Published on 2012/09/05

Finding the Ideal Learning Partner

Higher education institutions should seek out learning partners characterized as learning organizations to get on-track for a successful and long-term training and development collaboration.

The following interview is with Merodie Hancock, the Vice President of Central Michigan University’s Global Campus. Hancock has a great deal of experience on the corporate learning side of higher education and she shared her expertise with us in this discussion. In this interview, Hancock discusses some of the elements that colleges and universities look for when entering into an educational partnership with a corporation, and suggests some strategies higher education institutions should adopt to ensure their partnerships are long and mutually beneficial.

1. Before entering into an educational partnership with a corporation, what are a few characteristics you look for in your prospective partner?

One of the biggest things is to look for a learning organization. That sounds self-evident, but it’s not always. Not all organizations are looking to grow, they’re not looking to challenge themselves, or they don’t have that culture, per se.

If a university is going to go partner with a corporation—in building their skills, building their strategic capabilities—they want an organization that’s interested in self-reflection, identifying weaknesses, looking to grow.

Normally organizations who are going through change, who embrace change, who are in a changing environment or who are changing products are some of your better targets for that.

2. Conversely, what characteristics define an undesirable learning partner?

The opposite would be a stagnant corporation who doesn’t have the desire to grow and change. When maybe there hasn’t been product change, there isn’t necessarily changing regulation if you’re in a service industry; those organizations and corporations don’t often have the same desire to change, desire to improve their human resources. …

They’re not looking to keep challenging themselves and their employees so much and they may not reward that same type of growth and self-development.

3. Is it more likely that you will conduct an assessment to define an organization’s training needs, or do organizations tend to spell out what they are looking for from their ongoing learning?

Both. Normally an organization has given some thought to what they’re looking for, they just don’t go out to a university or a college and say “Help us”. They have an idea that “We have a weakness here,” or “We have the opportunity to become even stronger here, and we want to push it.”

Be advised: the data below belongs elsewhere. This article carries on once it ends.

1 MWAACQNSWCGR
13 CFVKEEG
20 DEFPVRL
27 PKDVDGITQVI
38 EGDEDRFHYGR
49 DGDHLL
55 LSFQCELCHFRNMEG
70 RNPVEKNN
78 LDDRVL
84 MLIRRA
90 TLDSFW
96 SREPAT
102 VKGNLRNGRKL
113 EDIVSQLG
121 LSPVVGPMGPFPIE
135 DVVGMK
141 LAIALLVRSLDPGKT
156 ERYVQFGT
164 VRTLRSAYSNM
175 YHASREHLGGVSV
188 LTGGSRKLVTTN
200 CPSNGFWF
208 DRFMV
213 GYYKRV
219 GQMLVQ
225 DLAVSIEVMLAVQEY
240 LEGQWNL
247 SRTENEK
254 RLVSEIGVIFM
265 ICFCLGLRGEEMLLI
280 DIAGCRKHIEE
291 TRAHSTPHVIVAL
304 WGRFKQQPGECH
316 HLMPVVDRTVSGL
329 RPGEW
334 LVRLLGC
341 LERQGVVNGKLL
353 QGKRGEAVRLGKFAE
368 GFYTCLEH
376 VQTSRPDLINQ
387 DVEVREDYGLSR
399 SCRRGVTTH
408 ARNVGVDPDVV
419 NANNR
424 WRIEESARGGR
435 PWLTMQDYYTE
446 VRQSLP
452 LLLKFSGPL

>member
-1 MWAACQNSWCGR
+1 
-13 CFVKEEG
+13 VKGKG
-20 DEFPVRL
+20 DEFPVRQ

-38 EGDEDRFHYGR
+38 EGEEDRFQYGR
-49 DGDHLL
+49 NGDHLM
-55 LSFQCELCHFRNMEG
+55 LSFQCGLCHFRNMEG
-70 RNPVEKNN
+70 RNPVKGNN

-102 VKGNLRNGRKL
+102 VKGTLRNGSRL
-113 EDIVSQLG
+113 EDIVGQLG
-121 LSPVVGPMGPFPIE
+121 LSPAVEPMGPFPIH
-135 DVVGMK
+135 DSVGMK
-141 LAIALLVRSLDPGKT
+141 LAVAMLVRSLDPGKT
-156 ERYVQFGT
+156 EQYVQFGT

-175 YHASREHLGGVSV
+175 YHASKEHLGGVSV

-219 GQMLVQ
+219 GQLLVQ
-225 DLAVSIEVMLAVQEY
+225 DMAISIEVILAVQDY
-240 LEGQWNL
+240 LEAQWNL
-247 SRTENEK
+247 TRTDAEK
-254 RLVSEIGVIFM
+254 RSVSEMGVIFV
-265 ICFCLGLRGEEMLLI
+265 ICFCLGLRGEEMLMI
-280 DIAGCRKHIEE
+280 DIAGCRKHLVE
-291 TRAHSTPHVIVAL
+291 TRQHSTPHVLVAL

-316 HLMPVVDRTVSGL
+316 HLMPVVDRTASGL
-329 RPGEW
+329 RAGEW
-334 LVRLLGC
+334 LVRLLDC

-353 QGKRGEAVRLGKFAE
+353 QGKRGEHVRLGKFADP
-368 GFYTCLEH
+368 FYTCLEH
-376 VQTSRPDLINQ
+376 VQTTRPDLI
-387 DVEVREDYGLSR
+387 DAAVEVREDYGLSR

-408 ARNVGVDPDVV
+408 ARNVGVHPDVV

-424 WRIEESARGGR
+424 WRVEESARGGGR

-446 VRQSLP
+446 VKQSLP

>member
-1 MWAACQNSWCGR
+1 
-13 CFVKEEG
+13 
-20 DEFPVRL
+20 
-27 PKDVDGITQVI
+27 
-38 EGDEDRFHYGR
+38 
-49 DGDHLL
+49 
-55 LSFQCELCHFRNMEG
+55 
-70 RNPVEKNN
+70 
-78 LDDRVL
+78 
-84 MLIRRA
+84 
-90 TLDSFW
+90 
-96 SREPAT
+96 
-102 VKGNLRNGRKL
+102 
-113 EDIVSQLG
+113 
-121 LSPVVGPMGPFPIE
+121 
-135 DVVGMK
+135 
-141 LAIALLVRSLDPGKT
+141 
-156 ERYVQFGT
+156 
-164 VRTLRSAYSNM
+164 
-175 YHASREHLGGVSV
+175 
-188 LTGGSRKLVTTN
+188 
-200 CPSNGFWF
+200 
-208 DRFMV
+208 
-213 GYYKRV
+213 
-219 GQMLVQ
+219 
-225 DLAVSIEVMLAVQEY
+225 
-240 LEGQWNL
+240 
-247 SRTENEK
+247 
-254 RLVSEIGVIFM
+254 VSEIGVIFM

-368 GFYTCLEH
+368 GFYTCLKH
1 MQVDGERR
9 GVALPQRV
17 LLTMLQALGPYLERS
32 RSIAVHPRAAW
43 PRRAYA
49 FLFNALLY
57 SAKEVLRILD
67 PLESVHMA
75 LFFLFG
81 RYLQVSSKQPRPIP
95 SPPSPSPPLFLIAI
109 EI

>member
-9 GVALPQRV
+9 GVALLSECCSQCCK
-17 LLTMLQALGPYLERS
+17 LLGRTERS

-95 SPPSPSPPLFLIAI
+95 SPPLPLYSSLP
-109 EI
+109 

So they tend to have some idea of it and you want a corporation that has given thought to that type of growth and development; what their human capital strategy is.

Once you get that, you want it to be more of a partnership in assessing those needs. The university certainly has a lot of experience and has learned quite a few lessons… dealing with corporate education and corporate universities. You want to go in together.

Once they get an area of focus, sometimes it’s more soft skills, sometimes it’s more regulation-based, sometimes it’s very much around an accounting program or something like that. You want to work with the corporation on assessing what their needs are.

The best model for that, if you can get the corporation to do it, is not just working with the training officers, or not just working with the senior executives. Go for the 360 approach, trying to work with the employees and trying to find out from them, in a safe environment, what they wish they knew, where they feel they could be stronger in meeting their job requirements. Then, working with some of the managers on what they wish they knew as managers—both in doing their own jobs and in the people who work for them. And then dealing with senior management, and dealing with the HR and training component.

That gives you the broad, full circle of the needs of that organization and then the university is in a really good place to come out and say, “Here’s what I would do.”

4. What is the nature of an ideal corporate-higher education partnership? Would it involve ongoing and long-term collaboration and program development? Or does the institution simply help the corporation get a program off the ground?